Your second job is to examine whether you should keep that “should” or toss it. Or, maybe you need to tweak it. Maybe you are “enough” no matter your flaws and shortcomings. The overcoming guilt technique shows you various examples of how you can deal with guilt effectively.

Do you you have any tricks and tips for managing your emotions? I’d love to know. Leave a comment below and share your wisdom.

More by this author

Maria Brilaki

Maria helps people create habits that stick not just for a month or two but for years and decades.

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Last Updated on January 15, 2021

7 Ways To Have More Confident Body Language

7 Ways To Have More Confident Body Language

The popular idiomatic saying that “actions speak louder than words” has been around for centuries, but even to this day, most people struggle with at least one area of nonverbal communication. Consequently, many of us aspire to have more confident body language but don’t have the knowledge and tools necessary to change what are largely unconscious behaviors.

Given that others’ perceptions of our competence and confidence are predominantly influenced by what we do with our faces and bodies, it’s important to develop greater self-awareness and consciously practice better posture, stance, eye contact, facial expressions, hand movements, and other aspects of body language.

Posture

First things first: how is your posture? Let’s start with a quick self-assessment of your body.

  • Are your shoulders slumped over or rolled back in an upright posture?
  • When you stand up, do you evenly distribute your weight or lean excessively to one side?
  • Does your natural stance place your feet relatively shoulder-width apart or are your feet and legs close together in a closed-off position?
  • When you sit, does your lower back protrude out in a slumped position or maintain a straight, spine-friendly posture in your seat?

All of these are important considerations to make when evaluating and improving your posture and stance, which will lead to more confident body language over time. If you routinely struggle with maintaining good posture, consider buying a posture trainer/corrector, consulting a chiropractor or physical therapist, stretching daily, and strengthening both your core and back muscles.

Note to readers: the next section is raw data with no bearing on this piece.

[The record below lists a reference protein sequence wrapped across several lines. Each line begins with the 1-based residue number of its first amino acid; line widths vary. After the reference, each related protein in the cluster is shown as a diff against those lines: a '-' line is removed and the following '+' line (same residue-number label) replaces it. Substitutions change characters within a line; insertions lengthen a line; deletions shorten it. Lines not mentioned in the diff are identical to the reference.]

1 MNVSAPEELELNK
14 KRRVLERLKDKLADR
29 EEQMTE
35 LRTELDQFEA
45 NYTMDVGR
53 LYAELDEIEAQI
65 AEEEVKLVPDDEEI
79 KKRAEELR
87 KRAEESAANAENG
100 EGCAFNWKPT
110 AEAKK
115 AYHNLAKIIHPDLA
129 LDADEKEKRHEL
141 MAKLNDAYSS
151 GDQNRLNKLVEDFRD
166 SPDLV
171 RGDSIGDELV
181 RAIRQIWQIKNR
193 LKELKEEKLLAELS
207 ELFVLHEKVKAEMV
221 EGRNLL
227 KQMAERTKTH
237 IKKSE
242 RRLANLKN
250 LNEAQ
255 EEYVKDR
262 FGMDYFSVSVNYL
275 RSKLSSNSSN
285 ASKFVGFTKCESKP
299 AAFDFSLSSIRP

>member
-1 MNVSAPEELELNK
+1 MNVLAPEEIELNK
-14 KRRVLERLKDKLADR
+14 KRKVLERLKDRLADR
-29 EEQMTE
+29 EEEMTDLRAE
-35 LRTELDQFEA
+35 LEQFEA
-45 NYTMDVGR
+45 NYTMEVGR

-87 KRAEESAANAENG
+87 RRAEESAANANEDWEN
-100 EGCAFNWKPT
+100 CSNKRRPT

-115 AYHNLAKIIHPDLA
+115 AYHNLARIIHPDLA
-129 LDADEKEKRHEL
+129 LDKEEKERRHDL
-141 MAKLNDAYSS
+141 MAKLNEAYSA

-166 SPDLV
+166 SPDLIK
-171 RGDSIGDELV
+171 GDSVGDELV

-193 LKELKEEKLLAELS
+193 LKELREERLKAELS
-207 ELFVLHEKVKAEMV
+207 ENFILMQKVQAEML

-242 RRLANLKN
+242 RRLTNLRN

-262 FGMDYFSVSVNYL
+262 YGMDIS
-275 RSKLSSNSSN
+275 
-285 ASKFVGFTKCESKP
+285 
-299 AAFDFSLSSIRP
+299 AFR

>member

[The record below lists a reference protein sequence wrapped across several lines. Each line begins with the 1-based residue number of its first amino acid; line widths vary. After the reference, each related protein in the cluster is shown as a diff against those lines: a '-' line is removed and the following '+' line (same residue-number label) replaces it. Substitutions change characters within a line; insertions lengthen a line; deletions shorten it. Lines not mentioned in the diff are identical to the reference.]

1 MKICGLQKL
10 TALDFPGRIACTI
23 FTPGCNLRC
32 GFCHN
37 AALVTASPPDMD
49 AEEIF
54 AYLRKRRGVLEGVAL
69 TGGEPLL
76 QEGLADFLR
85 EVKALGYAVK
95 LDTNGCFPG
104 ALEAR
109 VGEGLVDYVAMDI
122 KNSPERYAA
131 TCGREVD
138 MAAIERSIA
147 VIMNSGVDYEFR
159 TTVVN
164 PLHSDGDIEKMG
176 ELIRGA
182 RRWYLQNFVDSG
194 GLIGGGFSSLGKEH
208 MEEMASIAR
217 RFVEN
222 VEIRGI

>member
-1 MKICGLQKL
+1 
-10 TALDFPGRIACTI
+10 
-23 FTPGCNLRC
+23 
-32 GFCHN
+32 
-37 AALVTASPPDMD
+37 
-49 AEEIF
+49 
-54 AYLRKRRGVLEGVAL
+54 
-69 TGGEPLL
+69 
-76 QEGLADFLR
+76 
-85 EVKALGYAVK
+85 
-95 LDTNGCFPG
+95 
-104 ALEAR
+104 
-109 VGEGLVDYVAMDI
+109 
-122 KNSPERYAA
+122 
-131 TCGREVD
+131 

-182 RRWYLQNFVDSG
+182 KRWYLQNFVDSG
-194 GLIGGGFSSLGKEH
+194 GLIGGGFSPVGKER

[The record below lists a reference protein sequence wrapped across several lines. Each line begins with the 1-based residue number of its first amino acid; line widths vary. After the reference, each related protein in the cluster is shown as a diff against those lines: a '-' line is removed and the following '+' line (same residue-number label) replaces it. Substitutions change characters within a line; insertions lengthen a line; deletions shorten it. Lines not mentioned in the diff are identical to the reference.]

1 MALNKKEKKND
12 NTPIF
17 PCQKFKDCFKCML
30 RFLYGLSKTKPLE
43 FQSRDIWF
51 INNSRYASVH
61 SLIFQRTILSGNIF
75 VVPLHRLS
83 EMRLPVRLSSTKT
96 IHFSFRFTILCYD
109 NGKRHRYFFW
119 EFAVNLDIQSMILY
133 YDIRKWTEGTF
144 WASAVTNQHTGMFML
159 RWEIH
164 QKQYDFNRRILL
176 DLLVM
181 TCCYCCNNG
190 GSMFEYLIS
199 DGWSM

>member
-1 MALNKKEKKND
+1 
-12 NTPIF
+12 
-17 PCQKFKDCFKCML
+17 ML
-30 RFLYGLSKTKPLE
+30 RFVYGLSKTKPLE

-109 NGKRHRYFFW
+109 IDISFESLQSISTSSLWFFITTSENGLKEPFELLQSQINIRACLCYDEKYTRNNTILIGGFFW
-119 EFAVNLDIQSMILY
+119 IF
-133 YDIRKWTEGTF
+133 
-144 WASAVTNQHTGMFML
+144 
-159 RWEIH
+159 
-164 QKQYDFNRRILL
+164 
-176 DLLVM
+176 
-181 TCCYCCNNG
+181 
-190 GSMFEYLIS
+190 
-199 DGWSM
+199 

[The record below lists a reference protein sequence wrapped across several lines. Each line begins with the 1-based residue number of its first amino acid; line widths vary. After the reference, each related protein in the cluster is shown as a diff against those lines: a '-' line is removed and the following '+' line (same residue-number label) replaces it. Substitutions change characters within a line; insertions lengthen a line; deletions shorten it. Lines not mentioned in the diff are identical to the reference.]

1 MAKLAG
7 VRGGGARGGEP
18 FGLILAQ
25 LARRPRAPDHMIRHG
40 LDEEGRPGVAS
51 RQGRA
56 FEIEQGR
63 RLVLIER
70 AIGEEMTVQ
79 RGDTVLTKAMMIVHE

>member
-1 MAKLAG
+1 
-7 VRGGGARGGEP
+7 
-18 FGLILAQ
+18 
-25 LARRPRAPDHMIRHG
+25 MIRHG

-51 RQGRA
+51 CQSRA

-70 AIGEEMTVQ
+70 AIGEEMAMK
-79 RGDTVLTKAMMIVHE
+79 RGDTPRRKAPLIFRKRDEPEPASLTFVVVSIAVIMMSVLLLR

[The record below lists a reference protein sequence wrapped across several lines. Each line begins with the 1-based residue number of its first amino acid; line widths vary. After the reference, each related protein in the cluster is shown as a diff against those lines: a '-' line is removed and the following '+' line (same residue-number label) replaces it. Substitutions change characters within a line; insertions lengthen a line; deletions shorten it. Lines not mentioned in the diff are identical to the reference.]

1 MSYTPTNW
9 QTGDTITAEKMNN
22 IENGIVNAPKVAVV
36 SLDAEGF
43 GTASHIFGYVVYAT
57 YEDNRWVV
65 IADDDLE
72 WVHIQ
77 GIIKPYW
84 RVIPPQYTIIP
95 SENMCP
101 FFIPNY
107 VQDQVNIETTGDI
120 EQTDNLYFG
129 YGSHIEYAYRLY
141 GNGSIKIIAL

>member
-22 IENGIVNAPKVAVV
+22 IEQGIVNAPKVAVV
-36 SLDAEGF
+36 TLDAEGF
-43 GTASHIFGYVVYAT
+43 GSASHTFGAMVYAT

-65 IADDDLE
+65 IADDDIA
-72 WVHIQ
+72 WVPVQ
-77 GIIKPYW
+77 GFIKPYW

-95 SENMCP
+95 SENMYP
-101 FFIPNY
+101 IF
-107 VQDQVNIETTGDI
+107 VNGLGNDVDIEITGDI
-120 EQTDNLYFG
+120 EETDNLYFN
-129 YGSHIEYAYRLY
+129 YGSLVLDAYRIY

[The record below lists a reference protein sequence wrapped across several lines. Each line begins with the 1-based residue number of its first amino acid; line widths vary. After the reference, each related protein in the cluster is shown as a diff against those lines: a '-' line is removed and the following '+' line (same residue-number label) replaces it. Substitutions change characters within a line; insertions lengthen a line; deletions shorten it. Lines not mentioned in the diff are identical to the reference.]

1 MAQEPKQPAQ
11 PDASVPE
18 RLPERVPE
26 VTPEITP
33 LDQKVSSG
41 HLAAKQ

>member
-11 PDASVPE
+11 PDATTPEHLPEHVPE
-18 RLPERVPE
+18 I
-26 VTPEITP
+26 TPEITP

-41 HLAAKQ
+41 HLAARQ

Facial Expressions

Are you prone to any of the following in personal or professional settings?

  • Bruxism (tight, clenched jaw or grinding teeth)
  • Frowning and/or furrowing brows
  • Avoiding direct eye contact and/or staring at the ground

If you answered “yes” to any of these, then let’s start by examining various ways in which you can project confident body language through your facial expressions.

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1. Understand How Others Perceive Your Facial Expressions

A December 2020 study by UC Berkeley and Google researchers utilized a deep neural network to analyze facial expressions in six million YouTube clips representing people from over 140 countries. The study found that, despite socio-cultural differences, people around the world tended to use about 70% of the same facial expressions in response to different emotional stimuli and situations.[1]

The study’s researchers also published a fascinating interactive map to demonstrate how their machine learning technology assessed various facial expressions and determined subtle differences in emotional responses.

This study highlights the social importance of facial expressions because whether or not we’re consciously aware of them—by gazing into a mirror or your screen on a video conferencing platform—how we present our faces to others can have tremendous impacts on their perceptions of us, our confidence, and our emotional states. This awareness is the essential first step towards

2. Relax Your Face

New research on bruxism and facial tension found the stresses and anxieties of Covid-19 lockdowns led to considerable increases in orofacial pain, jaw-clenching, and teeth grinding, particularly among women.[2]

The National Institute of Dental and Craniofacial Research estimates that more than 10 million Americans alone have temporomandibular joint dysfunction (TMJ syndrome), and facial tension can lead to other complications such as insomnia, wrinkles, dry skin, and dark, puffy bags under your eyes.[3])

To avoid these unpleasant outcomes, start practicing progressive muscle relaxation techniques and taking breaks more frequently throughout the day to moderate facial tension.[4] You should also try out some biofeedback techniques to enhance your awareness of involuntary bodily processes like facial tension and achieve more confident body language as a result.[5]

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3. Improve Your Eye Contact